The History

The origins of what is now the FIFA Club World Cup can be traced back to 1960 with the establishment of a two-legged play-off between the winners of the European Cup and South America’s Copa Libertadores.

From 1960 to 2004, the competition went through two formats, several controversies and genuine apathy from the European teams, but remained the globally accepted standard for anointing the world’s finest club side.

That, however, was an unofficial title, as the new competition was not sanctioned by FIFA.

The 1960 and first winners of the Intercontinental Cup title where Real Madrid CF, arguably the greatest club side of all time. 

After a goalless draw against Peñarol in Montevideo, Real Madrid CF, inspired by the magnificent Ferenc Puskas and Alfredo Di Stefano, crushed the Uruguayan champions 5-1 at home to clinch the title.

The South Americans came storming back to dominate the rest of the 1960s.

Brazil’s Santos, led by the incomparable Pele, won it twice, as did Peñarol. Racing Club, against Celtic in 1967, and Estudiantes, against Matt Busby’s Manchester United a year later, took the trophy to Argentina.


However, some violently contested matches cast a shadow over the competition with many European clubs increasingly turning their back on it.

Ajax’s “Total Football” purveyors of the early 1970s, twice declined to take part. So did Franz Beckenbauer’s Bayern Munich and Liverpool.

The competition was in need of a reboot!

In 1980, Tokyo Cup was born, though still not a FIFA-sanctioned competition, it compelled European teams to honour the fixture or face sanctions by UEFA. Until the last final in 2004, there would be no more withdrawals from the European Cup holders.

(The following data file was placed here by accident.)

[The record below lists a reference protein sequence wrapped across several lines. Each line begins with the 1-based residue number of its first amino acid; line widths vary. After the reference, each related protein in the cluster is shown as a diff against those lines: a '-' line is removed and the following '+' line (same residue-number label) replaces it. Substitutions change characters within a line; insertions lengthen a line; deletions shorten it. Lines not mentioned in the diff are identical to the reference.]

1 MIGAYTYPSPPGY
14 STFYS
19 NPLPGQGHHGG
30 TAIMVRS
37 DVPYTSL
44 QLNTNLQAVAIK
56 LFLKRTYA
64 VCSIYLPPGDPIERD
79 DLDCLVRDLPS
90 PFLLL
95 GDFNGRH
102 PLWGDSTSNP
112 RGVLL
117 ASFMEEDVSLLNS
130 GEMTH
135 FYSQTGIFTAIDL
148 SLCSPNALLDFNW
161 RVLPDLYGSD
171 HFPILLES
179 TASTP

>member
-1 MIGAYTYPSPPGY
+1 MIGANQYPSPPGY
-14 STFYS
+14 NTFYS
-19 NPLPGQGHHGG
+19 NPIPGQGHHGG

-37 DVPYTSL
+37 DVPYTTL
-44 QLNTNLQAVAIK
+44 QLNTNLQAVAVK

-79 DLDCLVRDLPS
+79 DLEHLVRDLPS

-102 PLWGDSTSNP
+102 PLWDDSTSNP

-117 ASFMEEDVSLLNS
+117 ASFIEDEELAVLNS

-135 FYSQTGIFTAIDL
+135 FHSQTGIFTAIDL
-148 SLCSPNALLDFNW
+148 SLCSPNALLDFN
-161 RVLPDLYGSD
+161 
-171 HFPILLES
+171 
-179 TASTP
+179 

Peñarol became the first holders of the Toyota Cup when they beat Brian Clough’s Nottingham Forest on at the National Stadium in Tokyo, ushering another era of South American dominance.

The following year, the Brazilian legend Zico, nicknamed “the white Pele”, orchestrated a destruction of Liverpool to give Flamengo a 3-0 win and their first title.

South America’s general dominance lasted until the Arrigo Sacchi’s legendary AC Milan followed up their two European Cup wins in 1989 and 1990 with two Toyota Cup wins, against Atletico Nacional of Colombia (1-0) and Olimpia (3-0).

In its final decade, the Toyota Cup saw Europe claim 8 out of 10 titles, with Jose Mourinho’s Porto became the last ever champions when they beat Once Caldas of Colombia on penalties in 2004.

It was not until the arrival of the new millennium that a competition that included clubs across the globe was established.

The FIFA Club World Championship took place in Brazil for the first time in the early days of the new millennium. On January 5, 2000, local teams Corinthians and Vasco da Gama were joined by Real Madrid CF, Al Nassar of Saudi Arabia, Raja Casablanca of Morocco, Necaxa of Mexico, Manchester United, and South Melbourne of Australia for the right to be called the planet’s top club side.

In the final, Corinthians beating Romario’s Vasco 4-3 on penalties after a goalless 120 minutes.

The competition took a hiatus until 2005, when it took off in earnest once it was merged with the Tokyo Cup.

The resurrected competition was held in Japan, and introduced a format that has survived to this day.

Liverpool, having completed the “Miracle of Istanbul” earlier in the year, succumbed 1-0 to Sao Paulo in the final at the International Stadium, Yokohama.

Since then, the revamped tournament, now officially the FIFA Club World Cup, has been held in Japan, Morocco and the UAE.

Abu Dhabi’s Zayed Sports City witnessed Lionel Messi and Barcelona claim the title in 2009, with Europe dominating the competition. Barcelona (three times), AC Milan, Manchester United and Bayern Munich all claimed titles.

In the last three years, Real Madrid CF have won the competition twice, including last year’s title with a 4-2 win over Kashima Antlers of Japan in Yokohama.